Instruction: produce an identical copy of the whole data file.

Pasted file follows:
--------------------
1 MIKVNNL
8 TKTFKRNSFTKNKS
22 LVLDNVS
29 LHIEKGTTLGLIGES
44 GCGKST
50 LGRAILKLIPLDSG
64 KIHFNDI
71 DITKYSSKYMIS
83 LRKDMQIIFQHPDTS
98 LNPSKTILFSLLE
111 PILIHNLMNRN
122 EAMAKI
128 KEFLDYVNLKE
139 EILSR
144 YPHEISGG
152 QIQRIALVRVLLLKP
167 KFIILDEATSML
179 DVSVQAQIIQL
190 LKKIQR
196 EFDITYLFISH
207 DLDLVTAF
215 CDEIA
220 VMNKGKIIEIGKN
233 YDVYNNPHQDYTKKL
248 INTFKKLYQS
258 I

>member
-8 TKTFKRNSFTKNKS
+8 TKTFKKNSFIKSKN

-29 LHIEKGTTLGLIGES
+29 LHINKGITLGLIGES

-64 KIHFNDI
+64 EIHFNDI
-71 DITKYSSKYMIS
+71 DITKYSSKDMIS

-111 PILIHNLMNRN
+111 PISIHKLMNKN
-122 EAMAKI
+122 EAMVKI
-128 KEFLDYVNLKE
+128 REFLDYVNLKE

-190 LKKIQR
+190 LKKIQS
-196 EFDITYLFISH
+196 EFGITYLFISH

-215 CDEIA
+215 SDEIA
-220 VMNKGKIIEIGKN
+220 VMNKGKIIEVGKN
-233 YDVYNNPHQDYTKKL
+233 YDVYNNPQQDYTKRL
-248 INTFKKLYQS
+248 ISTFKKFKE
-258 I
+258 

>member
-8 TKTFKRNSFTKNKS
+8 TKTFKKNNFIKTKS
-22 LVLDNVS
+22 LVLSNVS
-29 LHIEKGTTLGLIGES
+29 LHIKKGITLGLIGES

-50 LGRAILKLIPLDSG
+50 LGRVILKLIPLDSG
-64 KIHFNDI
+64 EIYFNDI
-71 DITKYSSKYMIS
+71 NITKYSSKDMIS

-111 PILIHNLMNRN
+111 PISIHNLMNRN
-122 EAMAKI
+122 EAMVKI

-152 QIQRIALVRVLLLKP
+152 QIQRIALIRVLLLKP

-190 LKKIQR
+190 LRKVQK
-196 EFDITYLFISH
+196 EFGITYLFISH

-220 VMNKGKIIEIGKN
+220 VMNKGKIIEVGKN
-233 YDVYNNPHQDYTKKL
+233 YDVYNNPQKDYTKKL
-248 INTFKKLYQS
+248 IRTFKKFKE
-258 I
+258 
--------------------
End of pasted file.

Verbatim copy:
1 MIKVNNL
8 TKTFKRNSFTKNKS
22 LVLDNVS
29 LHIEKGTTLGLIGES
44 GCGKST
50 LGRAILKLIPLDSG
64 KIHFNDI
71 DITKYSSKYMIS
83 LRKDMQIIFQHPDTS
98 LNPSKTILFSLLE
111 PILIHNLMNRN
122 EAMAKI
128 KEFLDYVNLKE
139 EILSR
144 YPHEISGG
152 QIQRIALVRVLLLKP
167 KFIILDEATSML
179 DVSVQAQIIQL
190 LKKIQR
196 EFDITYLFISH
207 DLDLVTAF
215 CDEIA
220 VMNKGKIIEIGKN
233 YDVYNNPHQDYTKKL
248 INTFKKLYQS
258 I

>member
-8 TKTFKRNSFTKNKS
+8 TKTFKKNSFIKSKN

-29 LHIEKGTTLGLIGES
+29 LHINKGITLGLIGES

-64 KIHFNDI
+64 EIHFNDI
-71 DITKYSSKYMIS
+71 DITKYSSKDMIS

-111 PILIHNLMNRN
+111 PISIHKLMNKN
-122 EAMAKI
+122 EAMVKI
-128 KEFLDYVNLKE
+128 REFLDYVNLKE

-190 LKKIQR
+190 LKKIQS
-196 EFDITYLFISH
+196 EFGITYLFISH

-215 CDEIA
+215 SDEIA
-220 VMNKGKIIEIGKN
+220 VMNKGKIIEVGKN
-233 YDVYNNPHQDYTKKL
+233 YDVYNNPQQDYTKRL
-248 INTFKKLYQS
+248 ISTFKKFKE
-258 I
+258 

>member
-8 TKTFKRNSFTKNKS
+8 TKTFKKNNFIKTKS
-22 LVLDNVS
+22 LVLSNVS
-29 LHIEKGTTLGLIGES
+29 LHIKKGITLGLIGES

-50 LGRAILKLIPLDSG
+50 LGRVILKLIPLDSG
-64 KIHFNDI
+64 EIYFNDI
-71 DITKYSSKYMIS
+71 NITKYSSKDMIS

-111 PILIHNLMNRN
+111 PISIHNLMNRN
-122 EAMAKI
+122 EAMVKI

-152 QIQRIALVRVLLLKP
+152 QIQRIALIRVLLLKP

-190 LKKIQR
+190 LRKVQK
-196 EFDITYLFISH
+196 EFGITYLFISH

-220 VMNKGKIIEIGKN
+220 VMNKGKIIEVGKN
-233 YDVYNNPHQDYTKKL
+233 YDVYNNPQKDYTKKL
-248 INTFKKLYQS
+248 IRTFKKFKE
-258 I
+258 